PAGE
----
A long-tail keyword is a term that typically has low search volume but still meets the criteria for relevancy to your business. They also tend to convert well because they’re a better match for what the searcher is looking for, and they typically give higher traffic.

For those reasons, you shouldn’t be afraid to rank for long-tail keywords because they’re a valuable source of traffic.

Long-tail keywords are great for:

  • competitive niches
  • increased conversion rates
  • ranking new sites more easily

You can find long-tail keywords by using Google’s “People also ask” or use a free keyword tool like Ubersuggest. There are plenty of other tools available too.

The following example uses Wordtracker, where the search for “dumbells” delivered this:

E-Commerce SEO Best Practices - Use Long-tail keywords

As you can see, they give you a firm idea of what your customer is looking for and of their intentions.

5. Use a Simple URL Structure

There are more detailed guides on URL structures, but this section gives you the basics.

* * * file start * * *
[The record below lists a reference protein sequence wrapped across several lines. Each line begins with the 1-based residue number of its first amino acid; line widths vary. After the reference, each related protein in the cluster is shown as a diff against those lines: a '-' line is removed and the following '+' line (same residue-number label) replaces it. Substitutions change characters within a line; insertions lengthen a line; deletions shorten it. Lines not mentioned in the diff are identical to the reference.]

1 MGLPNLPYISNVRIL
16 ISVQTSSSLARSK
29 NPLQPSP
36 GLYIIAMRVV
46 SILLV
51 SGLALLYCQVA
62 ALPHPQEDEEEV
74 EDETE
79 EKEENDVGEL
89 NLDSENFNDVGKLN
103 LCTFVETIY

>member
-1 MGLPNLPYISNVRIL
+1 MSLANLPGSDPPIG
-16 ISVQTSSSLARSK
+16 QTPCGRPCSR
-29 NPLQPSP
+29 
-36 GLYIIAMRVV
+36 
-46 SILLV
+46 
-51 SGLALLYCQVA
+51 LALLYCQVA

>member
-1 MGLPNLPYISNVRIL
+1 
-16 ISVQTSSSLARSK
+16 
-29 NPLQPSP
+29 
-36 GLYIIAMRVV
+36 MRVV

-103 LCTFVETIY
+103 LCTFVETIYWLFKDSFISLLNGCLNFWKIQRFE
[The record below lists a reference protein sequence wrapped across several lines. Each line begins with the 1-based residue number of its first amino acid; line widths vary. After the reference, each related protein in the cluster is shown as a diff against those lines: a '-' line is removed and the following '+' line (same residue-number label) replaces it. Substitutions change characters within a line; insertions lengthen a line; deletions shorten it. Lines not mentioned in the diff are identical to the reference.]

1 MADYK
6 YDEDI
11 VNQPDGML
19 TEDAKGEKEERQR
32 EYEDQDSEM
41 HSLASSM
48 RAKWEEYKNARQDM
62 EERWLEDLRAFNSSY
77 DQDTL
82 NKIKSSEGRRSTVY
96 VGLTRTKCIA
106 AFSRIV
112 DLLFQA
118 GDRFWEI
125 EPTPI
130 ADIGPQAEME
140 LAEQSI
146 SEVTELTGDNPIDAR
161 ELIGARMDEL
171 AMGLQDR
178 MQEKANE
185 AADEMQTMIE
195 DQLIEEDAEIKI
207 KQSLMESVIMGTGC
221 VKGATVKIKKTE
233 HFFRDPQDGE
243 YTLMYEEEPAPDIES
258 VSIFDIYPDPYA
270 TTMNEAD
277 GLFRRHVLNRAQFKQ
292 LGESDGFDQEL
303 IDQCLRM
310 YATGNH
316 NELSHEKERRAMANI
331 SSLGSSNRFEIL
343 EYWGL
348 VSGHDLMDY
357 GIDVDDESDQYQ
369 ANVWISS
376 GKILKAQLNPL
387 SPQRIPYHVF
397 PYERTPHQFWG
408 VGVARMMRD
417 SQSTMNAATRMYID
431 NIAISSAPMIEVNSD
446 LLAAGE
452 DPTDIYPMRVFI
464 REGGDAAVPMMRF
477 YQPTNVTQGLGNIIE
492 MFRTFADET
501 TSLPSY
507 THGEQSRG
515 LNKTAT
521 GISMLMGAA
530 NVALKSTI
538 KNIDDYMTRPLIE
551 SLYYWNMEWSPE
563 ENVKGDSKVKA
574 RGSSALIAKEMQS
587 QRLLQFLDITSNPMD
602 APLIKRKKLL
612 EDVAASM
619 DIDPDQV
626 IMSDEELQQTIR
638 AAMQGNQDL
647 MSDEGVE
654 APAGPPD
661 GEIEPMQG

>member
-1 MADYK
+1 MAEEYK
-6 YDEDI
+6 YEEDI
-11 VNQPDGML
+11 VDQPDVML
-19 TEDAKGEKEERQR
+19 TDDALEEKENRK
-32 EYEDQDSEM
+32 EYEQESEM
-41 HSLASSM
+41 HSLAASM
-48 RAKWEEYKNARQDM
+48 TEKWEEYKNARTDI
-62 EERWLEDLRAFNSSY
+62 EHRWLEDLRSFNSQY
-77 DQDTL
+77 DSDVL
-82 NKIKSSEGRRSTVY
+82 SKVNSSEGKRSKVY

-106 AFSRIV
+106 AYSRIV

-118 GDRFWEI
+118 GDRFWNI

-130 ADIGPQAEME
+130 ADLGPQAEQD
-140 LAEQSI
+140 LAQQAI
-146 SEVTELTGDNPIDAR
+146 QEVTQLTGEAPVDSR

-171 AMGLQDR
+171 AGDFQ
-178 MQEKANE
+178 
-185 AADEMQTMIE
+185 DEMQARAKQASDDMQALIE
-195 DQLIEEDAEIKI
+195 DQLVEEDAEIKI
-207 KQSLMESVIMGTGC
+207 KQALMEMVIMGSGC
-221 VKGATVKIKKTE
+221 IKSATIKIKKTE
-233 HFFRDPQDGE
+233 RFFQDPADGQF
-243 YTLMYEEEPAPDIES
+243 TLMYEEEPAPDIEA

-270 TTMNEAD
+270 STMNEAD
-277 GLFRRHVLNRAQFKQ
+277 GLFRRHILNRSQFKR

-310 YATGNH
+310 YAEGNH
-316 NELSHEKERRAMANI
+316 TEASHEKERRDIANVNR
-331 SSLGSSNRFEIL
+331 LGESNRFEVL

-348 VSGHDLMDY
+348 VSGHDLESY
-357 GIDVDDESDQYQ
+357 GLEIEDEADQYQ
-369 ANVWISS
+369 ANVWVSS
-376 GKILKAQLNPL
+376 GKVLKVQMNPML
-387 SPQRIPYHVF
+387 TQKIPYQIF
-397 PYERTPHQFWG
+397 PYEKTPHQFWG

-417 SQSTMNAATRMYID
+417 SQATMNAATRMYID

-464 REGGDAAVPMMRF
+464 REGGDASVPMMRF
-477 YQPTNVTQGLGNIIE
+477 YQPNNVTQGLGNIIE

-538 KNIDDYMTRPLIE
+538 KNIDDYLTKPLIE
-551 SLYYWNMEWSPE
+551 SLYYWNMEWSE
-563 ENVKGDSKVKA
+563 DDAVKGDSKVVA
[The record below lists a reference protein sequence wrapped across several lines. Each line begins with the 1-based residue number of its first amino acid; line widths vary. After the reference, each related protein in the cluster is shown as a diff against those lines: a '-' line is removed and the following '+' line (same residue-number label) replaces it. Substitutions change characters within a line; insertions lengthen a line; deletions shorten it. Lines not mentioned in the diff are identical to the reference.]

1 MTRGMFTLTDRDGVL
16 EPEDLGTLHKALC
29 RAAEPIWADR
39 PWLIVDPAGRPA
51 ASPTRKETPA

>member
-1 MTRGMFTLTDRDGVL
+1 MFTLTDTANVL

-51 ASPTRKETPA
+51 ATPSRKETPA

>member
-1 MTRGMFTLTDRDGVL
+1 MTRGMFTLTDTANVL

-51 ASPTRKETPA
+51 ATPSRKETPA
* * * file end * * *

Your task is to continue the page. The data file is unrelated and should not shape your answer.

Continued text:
A simple URL structure not only enhances the user experience but also improves your SEO e-commerce efforts to some extent.

Additionally, when your e-commerce site has a simple URL structure, it’s easier to share products on social media and other websites, and it can improve SEO for e-commerce as it provides more relevant data for search engines.

For the best results, URLs should be as readable and understandable as possible.

For instance, here’s an example of what NOT to do:

It would be much better to use this URL structure:

Google also has some advice on improving URL structure.

Additionally, you can:

Use Keywords

Search engines scan the URL and use the keywords in the URL to determine where that page should rank in the SERPs. The keywords in the URL are called “metatags” and help tell search engines what the content or topic of that page is.

That’s why you must spend some time thinking about your keywords before deciding on a URL structure.